— The Works of Aphra Behn - Volume IV. • Aphra Behn

... not sleep in the huts of the lepers, the brave priest made his lodging on the ground beneath a pandanus tree, and calling his new parishioners together he preached to them with brave and comforting words, telling them that they must not despair, but make the most of their lives as they were, and that he would help them to build better houses and bring to them the comforts that they needed. And at once ...
— A Treasury of Heroes and Heroines - A Record of High Endeavour and Strange Adventure from 500 B.C. to 1920 A.D. • Clayton Edwards

... the last of those places, I had the curiosity to go and see their way of living; which is most brutish and unsufferable: they had, I suppose, a great sacrifice that day; for there stood out upon an old stump of a tree, an idol made of wood, frightful as the devil; at least as any thing we can think of to represent the devil that can be made. It had a head certainly not so much as resembling any creature that the world ever saw; ears as big as goats' horns, and ...
— The Life and Adventures of Robinson Crusoe (1808) • Daniel Defoe

... "Wherever God wishes me to go." In his old age he often reflected upon the great significance of these words. When he was out of the cabin, he looked back and saw his mother and many of his father's men fall under the blows of the enemy. He cowered down with another boy under a tree. Struck with fear, he covered his eyes with his hands. The fight continued. The enemy, believing themselves already victorious, seized him, and held him aloft as a sign of joy. At this sight, the fellow-countrymen of Mmadi-Make cheered their forces and rallied to ...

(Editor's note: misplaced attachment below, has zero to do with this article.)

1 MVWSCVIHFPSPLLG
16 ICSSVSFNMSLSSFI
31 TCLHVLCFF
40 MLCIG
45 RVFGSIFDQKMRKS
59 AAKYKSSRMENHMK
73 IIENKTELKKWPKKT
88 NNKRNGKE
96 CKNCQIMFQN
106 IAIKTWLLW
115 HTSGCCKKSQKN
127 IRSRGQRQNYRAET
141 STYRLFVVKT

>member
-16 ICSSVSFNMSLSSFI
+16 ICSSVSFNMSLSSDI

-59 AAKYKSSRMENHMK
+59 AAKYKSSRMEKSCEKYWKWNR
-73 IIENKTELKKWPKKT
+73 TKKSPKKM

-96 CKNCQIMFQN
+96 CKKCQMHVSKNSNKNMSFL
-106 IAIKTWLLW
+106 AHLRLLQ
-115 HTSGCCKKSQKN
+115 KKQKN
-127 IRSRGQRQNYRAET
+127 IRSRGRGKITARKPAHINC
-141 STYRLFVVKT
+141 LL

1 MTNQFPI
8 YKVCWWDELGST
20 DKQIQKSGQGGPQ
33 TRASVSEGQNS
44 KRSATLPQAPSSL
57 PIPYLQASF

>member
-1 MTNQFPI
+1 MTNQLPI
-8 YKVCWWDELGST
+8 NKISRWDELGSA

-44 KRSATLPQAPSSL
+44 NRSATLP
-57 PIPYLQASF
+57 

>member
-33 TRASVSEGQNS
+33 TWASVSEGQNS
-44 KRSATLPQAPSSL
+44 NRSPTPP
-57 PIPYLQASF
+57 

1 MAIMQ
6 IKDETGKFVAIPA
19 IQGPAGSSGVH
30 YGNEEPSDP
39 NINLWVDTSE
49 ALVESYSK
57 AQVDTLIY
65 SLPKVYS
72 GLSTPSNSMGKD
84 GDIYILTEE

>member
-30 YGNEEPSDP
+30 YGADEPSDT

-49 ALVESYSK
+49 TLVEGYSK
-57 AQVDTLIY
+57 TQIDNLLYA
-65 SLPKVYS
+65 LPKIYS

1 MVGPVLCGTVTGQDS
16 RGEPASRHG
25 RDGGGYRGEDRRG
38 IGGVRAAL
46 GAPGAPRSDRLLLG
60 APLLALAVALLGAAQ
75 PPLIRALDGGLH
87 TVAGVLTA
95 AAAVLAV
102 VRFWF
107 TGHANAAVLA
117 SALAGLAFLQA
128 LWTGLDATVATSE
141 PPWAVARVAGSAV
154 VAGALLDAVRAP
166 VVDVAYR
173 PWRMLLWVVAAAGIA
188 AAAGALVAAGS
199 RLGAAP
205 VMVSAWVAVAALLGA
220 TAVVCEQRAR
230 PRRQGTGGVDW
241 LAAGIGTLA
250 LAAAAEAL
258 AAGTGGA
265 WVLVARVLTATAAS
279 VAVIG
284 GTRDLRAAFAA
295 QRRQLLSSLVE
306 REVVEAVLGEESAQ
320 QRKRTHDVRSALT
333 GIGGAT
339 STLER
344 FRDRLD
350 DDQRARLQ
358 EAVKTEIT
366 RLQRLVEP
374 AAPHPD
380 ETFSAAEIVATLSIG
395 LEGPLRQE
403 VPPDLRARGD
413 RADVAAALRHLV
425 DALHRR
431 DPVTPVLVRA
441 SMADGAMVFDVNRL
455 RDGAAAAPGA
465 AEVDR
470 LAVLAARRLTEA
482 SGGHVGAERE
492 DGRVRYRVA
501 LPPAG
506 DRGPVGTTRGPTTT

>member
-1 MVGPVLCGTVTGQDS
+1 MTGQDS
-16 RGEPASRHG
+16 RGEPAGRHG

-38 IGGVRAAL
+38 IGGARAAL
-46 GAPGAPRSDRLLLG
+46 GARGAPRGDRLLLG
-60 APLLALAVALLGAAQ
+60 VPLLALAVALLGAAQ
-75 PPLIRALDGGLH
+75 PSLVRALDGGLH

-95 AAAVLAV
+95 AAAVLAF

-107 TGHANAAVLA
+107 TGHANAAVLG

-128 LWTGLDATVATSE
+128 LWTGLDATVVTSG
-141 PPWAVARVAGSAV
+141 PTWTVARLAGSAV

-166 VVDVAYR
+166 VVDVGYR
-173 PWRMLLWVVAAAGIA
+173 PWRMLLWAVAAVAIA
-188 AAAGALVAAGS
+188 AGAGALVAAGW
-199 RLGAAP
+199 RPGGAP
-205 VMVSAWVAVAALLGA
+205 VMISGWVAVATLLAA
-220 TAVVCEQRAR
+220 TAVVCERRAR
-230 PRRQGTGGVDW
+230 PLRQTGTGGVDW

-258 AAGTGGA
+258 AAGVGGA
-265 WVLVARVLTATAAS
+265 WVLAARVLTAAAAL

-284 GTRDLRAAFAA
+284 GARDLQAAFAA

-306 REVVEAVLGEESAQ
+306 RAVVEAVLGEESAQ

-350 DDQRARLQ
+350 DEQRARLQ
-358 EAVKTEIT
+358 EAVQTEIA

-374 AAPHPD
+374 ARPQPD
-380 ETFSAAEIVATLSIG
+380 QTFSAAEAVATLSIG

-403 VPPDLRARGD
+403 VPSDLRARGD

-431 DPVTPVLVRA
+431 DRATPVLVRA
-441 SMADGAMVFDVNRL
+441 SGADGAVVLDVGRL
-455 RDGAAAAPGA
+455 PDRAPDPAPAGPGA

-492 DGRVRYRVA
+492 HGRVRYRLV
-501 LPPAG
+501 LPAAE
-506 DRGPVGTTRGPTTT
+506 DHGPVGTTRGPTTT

— The Journal of Negro History, Volume 4, 1919 • Various

... recalls the memories of William Carey and Henry Martyn, of Marshman and Buchanan, of Ward and Corrie, which linger around the fair scene. When first we saw it the now mutilated ruin was perfect, and under the wide-spreading banian tree behind a Brahman was reciting, for a day and a night, the verses of the Mahabharata epic to ...
— The Life of William Carey • George Smith

... stancia of Malofskaya the country becomes much wilder, and forests dwindle away as we near the timber line. Occasionally not a tree would be visible from sled to horizon, only a level plain of snow, which under the influence of wind, sunshine and passing clouds would present as many moods and aspects as the sea. On one day it would appear as smooth and unbroken as a village pond, on another the white expanse would ...
— From Paris to New York by Land • Harry de Windt